From Kaiserreich

(Redirected from Galicia)
Königreich Galizien und Lodomerien
Kingdom of Galicia and Lodomeria
125px-Flag_of_Krakow.svg.png   85px-Wappen_K%C3%B6nigreich_Galizien_%26_Lodomerien.png

Flag and Coat of Arms of Galicia-Lodomiera

Official Languages German, Polish
Capital Lvov
Head of State Otto I von Habsburg, represented by Governor Karl-Stephen von Habsburg
Head of Government Jakub Bojko
  - 1867 Ausgleich

  May 29 1867
  - Autonomous Region   1927
Government Parliamentary monarchy, secondary constituent state of Austria-Hungary under the control of the Austrian Crown
Currency Austro-Hungarian krone
Area Approx 90 000 km²
Population About 11,25 millions

Galicia-Lodomiera (also known simply as Galicia) is a secondary constituent of the Austro-Hungarian Dual Monarchy under the control of the Austrian Crown. It borders Romania to the south, Ukraine to the east, White Ruthenia to the north-east, Poland to the north and Germany to the north-west. Within the Dual Monarchy, it also borders the areas of Bohemia and Hungary.



The kingdom of Galicia-Lodomeria has been a part of Austria since the First Partition of Poland in 1772. Initially just another province of the great Empire, its status changed in 1860. A regional Sejm (diet) was established, and the country gained a great extent of autonomy. This, combined with acknowledging Polish as an official language on the same terms as German, allowed the Polish population to organise itself and create an illusion of independece. In the first days of the Weltkrieg Jozef Pilsudski, a former socialist and an influential personality within the military, organised the Polish Legions - a military force which was supposed to be used against Russia in order to reunite Polish lands under Central Powers' protection, thus allowing a possibility of ressurecting Poland as a state. Pilsudski's plan turned out to be successful, and the combined German-Austrian-Galician campaign managed to seize Warsaw by 1st of August, 1915. The Act of November 5th of 1916 and the subsequent formation of Regency Council under a noble Zdzislaw Lubomirski in the occupied capital gave the Polish a hope for complete independence. Those views have been shattered when Wilhelm II and Karl I of Austria rejected both the regent's proposition to unite Poland with Galicia and the choice of Karl Stephan Habsburg, the governor of Galicia, as king. After the Weltkrieg, Galicia remained under Austrian control, but following the renegotiations of the Ausgleich in 1927 it has been recognized as an autonomus country within Austria-Hungary.


Galicia-Lodomiera is a parliamentary monarchy, as a constituent part of Austria-Hungary. Emperor Otto I von Habsburg is represented by Governor Karl-Stephen von Habsburg and the government is led by Minister-President Jakub Bojko.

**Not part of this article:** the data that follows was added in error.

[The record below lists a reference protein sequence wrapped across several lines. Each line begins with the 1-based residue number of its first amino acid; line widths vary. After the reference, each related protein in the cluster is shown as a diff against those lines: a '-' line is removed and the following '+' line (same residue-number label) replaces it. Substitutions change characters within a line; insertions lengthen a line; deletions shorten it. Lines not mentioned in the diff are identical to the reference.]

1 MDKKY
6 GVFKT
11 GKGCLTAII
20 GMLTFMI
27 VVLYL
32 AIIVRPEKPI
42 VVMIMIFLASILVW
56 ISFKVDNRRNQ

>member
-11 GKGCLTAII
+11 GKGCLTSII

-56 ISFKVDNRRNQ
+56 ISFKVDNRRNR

The political scene has been divided between three parties. The biggest one was the Polish Peoples' Party (PSL), which divided into two groups in 1913: conservative "Piast", appealing to wide peasant masses, and "Wyzwolenie" (Liberation), which decided to follow a much more radical approach, sometimes very close to pre-war socialism. PSL was closely followed in popularity by the Polish Social-Democratic Party of Galicja and Cieszyn Silesia (PPSD) under the leadership of Ignacy Daszynski. PPSD remained in the opposition, but contrary to PSL "Wyzwolenie", avoided using illegal activities, proposing an evolutionary transformation of Galicia into a socialist state. The third, smallest force was the National Right Party (SPN), led by Julian Ignacy Nowak. This party enjoyd quite a lot of support from former Legions' officers, at least from those who decided to stay in Galicia after the Weltkrieg.

Until 1936, Galicia was a politically stable, yet poor region of the Habsburg Empire. However, with the newspaper 'Czas' publishing news about minister-president Jakub Bojko's defraudation of public money, the fall of PSL "Piast" goverment seems almost certain. The upcoming Ausgleich conference of 1937 also sparks numerous discussions, as there are opinions that the Empire should become centralised, with Galicia being part of either Austria or Hungary. Finally, it is also possible that the Polish Regency Council will make one more attempt to put Karol Olbracht, son of Karl Stephan on the throne, thus unifying Galicia with Poland.


Galicia-Lodomiera is under the military authority of Austria. However, it has a certain degree of autonomy as it has a small army, comprised of two infantry units, for defense purposes.

Foreign relations

Under the political, economic and military authority of Austria.

Very good relations with Austria, Hungary, Germany and Poland.

Friendly relations with Ukraine, White Ruthenia and United Baltic Duchy.

Personal tools